The US economy grew at an annual rate of 5.6 per cent in the first three months of the year.
The US economy grew at an annual rate of 5.6 per cent in the first three months of the year. OK, so it was less than the 5.8 per cent originally reported, but it is still pretty amazing. By contrast, if you believe the figures, our economy here did not grow at all, while the main continental economies only inched forward. How do the Americans manage it – and can they keep it up?
The question is vitally important for the rest of us. Whether, for example, the UK achieves the 2.5-per-cent growth the Chancellor expects will depend in large measure on the US. If we don't – and after a couple of flat quarters this is looking less likely – then the budget sums go awry. Or to take another example, Germany has just reported modest growth in the first quarter, but that was entirely thanks to the strength of exports, in particular to the US, because domestic demand fell.
A quick visit to Washington last week brought home to me the extraordinary confidence of American consumers. Retail sales are running more than 6 per cent up year-on-year, though total consumption is up a more modest 3.2 per cent. The housing market remains strong, though there are similar worries about a housing bubble as here. But there is no substitute for walking the streets, chatting to friends and popping into the shops oneself to catch the sense of comfortable growth. America is the global superpower of shopping.
US consumption has been the reliable driver of the economy for the past decade, as the left-hand graph above shows. It has been tremendously strong since the end of the early 1990s recession, running at roughly double the level of Europe. In Japan, there has been virtually no net increase in consumption in the last five years.
Changes in the leading indicator give a good feeling for subsequent changes both in industrial production and output as a whole. You can see in the next graph the extent to which the indicator has turned up, and on past experience, industrial production ought to follow.
All this is encouraging, but is it sustainable? A few months ago, the consensus on this side of the Atlantic, at least, was that it was not. Europeans fretted at the size of the US current-account deficit, seeing it as a sign that the US was spending above its means. But if foreigners want to invest enough in the US to cover that deficit, as they have done, then the deficit is more a sign of confidence in the economy than of excess consumption.
Certainly, consumers appear to be spending above their means, moving in the second half of the 1990s right outside all previous behaviour, as the graph on the right shows. That answers the first question posed above – how do Americans manage it? The answer is that they borrow. But can they keep it up?
If you look at this rationally, the answer must be no. But the adjustment could be quite a gentle one, giving the economy the chance to use the huge gains in productivity that it has carried on generating right through the downturn to soften downward pressure on consumption.
The most interesting take I have seen on this comes from the economics team at UBS. It points out that the forecasters got both the US boom and the subsequent slump wrong. They failed to predict both the downturn and the recovery. Now the consensus is getting it wrong again in predicting that growth will average more than 3 per cent over the next four or five years. That would require Americans to continue dis-saving. This, it argues, is unlikely. Even if they don't revert to the post-war norm, households will still want to pull in their horns. If they do that, it will knock a percentage point off growth, suggesting something more like 2 per cent.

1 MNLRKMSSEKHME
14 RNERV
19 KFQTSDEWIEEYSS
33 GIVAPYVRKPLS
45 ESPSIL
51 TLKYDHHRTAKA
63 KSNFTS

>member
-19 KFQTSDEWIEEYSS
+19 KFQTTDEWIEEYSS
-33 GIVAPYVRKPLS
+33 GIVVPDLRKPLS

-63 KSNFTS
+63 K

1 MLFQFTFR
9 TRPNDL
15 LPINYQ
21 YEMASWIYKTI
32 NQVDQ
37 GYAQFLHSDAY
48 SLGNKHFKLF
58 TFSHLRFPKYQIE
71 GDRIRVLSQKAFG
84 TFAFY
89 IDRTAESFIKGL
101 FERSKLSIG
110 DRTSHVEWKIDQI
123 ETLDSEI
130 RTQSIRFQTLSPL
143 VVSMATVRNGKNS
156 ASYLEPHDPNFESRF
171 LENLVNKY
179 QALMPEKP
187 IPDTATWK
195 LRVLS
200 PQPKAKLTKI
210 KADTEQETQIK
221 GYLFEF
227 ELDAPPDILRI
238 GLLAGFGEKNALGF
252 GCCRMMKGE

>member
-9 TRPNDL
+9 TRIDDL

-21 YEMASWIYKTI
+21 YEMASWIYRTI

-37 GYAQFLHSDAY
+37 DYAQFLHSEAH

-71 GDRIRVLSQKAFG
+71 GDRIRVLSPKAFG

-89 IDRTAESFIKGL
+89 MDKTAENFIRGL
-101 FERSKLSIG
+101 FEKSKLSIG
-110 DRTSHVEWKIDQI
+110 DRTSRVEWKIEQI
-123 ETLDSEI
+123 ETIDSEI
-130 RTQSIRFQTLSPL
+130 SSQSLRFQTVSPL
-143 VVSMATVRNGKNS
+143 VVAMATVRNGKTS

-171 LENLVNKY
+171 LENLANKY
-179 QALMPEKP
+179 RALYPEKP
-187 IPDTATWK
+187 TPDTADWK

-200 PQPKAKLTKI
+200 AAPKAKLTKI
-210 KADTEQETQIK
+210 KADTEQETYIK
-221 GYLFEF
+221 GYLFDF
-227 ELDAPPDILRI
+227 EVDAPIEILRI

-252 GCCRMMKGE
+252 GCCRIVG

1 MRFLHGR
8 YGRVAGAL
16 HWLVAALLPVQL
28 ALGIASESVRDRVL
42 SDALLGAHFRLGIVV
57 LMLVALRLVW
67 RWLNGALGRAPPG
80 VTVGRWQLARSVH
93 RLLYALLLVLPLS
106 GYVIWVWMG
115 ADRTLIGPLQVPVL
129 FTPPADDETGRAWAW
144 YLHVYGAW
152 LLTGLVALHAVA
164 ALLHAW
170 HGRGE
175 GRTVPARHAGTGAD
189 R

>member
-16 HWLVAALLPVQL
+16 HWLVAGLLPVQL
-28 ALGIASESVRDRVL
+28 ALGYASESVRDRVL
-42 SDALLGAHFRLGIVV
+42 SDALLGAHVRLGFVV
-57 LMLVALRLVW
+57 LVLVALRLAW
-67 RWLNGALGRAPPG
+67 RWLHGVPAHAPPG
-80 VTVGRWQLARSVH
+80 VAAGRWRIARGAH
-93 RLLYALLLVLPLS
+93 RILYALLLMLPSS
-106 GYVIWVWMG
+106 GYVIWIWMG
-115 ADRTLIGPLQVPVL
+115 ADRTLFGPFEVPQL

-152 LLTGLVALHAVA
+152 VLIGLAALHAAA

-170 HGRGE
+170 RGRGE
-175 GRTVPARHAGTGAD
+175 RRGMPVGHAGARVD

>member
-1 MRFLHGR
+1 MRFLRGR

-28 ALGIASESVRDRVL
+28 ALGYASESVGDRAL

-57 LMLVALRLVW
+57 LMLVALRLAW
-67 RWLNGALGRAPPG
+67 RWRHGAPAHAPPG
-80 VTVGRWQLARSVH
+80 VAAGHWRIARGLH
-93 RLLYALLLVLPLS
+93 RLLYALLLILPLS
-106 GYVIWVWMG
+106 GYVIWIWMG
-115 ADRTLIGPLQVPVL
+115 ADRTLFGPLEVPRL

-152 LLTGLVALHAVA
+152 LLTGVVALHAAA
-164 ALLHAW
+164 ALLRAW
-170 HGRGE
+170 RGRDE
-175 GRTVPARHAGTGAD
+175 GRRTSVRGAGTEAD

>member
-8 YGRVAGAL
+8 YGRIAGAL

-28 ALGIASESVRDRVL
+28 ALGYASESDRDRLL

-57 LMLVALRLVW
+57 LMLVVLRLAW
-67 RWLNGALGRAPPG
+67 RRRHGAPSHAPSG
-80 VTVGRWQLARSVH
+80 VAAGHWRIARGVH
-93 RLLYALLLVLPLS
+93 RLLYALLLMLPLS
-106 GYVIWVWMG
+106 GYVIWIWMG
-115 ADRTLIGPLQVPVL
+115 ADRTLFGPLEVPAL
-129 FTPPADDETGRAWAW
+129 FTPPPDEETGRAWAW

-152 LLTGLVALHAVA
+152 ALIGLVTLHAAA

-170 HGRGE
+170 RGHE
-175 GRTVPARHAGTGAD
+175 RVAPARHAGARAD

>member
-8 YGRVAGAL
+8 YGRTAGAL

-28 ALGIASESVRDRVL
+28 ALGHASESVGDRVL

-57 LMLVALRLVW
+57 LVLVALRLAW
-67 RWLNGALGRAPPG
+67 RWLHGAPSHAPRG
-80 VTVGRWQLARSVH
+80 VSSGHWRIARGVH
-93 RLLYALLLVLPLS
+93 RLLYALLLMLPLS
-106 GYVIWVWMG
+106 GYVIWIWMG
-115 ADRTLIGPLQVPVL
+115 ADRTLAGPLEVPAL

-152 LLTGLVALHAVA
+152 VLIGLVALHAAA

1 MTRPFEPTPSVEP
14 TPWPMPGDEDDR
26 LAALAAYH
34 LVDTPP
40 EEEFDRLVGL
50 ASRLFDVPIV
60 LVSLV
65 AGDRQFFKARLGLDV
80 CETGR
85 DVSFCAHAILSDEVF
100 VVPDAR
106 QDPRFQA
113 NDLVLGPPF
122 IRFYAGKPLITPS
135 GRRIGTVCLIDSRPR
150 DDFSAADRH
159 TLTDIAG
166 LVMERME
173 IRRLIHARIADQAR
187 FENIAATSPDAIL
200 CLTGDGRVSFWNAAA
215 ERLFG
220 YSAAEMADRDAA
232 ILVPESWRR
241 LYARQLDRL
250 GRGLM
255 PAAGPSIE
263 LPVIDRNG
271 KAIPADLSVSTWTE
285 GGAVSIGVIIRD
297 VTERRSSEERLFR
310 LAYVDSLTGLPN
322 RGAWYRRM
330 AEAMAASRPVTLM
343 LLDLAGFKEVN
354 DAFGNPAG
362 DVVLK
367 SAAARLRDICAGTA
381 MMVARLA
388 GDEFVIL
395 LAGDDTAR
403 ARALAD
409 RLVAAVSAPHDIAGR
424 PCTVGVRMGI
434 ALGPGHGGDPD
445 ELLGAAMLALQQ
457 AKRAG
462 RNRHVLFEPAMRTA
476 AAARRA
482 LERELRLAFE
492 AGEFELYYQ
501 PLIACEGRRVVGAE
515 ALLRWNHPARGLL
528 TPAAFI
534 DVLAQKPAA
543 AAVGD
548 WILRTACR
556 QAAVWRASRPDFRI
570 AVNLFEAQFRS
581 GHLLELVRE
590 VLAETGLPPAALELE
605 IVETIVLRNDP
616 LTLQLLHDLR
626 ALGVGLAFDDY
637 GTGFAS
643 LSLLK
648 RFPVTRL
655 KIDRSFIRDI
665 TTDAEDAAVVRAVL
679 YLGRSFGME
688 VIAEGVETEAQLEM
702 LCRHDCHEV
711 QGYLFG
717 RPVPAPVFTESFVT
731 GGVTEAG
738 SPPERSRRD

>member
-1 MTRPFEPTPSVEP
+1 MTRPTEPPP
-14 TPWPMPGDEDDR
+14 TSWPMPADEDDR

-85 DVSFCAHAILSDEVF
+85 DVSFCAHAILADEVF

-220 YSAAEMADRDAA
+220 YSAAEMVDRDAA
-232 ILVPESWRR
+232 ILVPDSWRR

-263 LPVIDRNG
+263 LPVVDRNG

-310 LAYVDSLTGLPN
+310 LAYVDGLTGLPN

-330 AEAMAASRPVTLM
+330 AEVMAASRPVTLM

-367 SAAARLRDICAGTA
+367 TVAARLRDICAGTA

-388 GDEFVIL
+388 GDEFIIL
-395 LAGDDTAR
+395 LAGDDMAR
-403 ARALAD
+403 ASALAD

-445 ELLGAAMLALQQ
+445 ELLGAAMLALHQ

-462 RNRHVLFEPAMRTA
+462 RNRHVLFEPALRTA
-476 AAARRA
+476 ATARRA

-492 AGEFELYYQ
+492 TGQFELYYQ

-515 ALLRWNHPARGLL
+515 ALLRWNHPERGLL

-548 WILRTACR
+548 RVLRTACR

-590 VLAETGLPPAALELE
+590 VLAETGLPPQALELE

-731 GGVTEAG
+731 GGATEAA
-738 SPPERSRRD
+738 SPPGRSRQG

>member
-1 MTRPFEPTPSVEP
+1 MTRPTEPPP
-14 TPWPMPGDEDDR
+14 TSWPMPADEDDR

There are other factors that might sustain demand. There could, for example, be a sharp fall in the dollar, which would boost exports. Or there could be greater military spending, financed by borrowing, than now seems likely. But both of these would carry costs, for the first would be likely to increase inflation and hence force a rise in short-term interest rates; and the second would push up the US national debt and long-term rates. Either way, growth will disappoint.
But that is the rational, number-crunching way of looking at things. It does not feel like that if you are in the States: the self-confidence is too overwhelming. Intellectually, it is hard to disagree with the more cautious outlook; emotionally, it feels as if the shoppers will win.
One way of squaring these two views is to say that not only will the shoppers win, but so will US commerce and industry. The other thing I noticed is the gale blowing through American business. There is a tremendous drive to use the new technologies to increase efficiency. The downturn has sent a shockwave through American companies, forcing them to think about every aspect of their business.
So what will happen will be this. Yes, there will be a pause in growth later this year. But though interest rates will rise a bit in the autumn, they will remain quite low. The American economy could not stand high rates but it does not need them. This pause, however, will not develop into the feared "double dip". Consumption will go on rising, though at a slower rate. Unemployment will start to come down, underpinning confidence in the economy.
The result will be slower growth than in the late 1990s; that was never sustainable. Consumers will rebuild their savings but sufficiently slowly to maintain decent growth. They will not panic, as the Japanese have done. Thus, the US can remain the driving force of the world economy. There are, of course, lots of risks: more terrorist attacks, a slump in the dollar, a spike in the oil price. But as long as the shoppers keep spending, US demand will pull the rest of us along. I think they will.Reuse content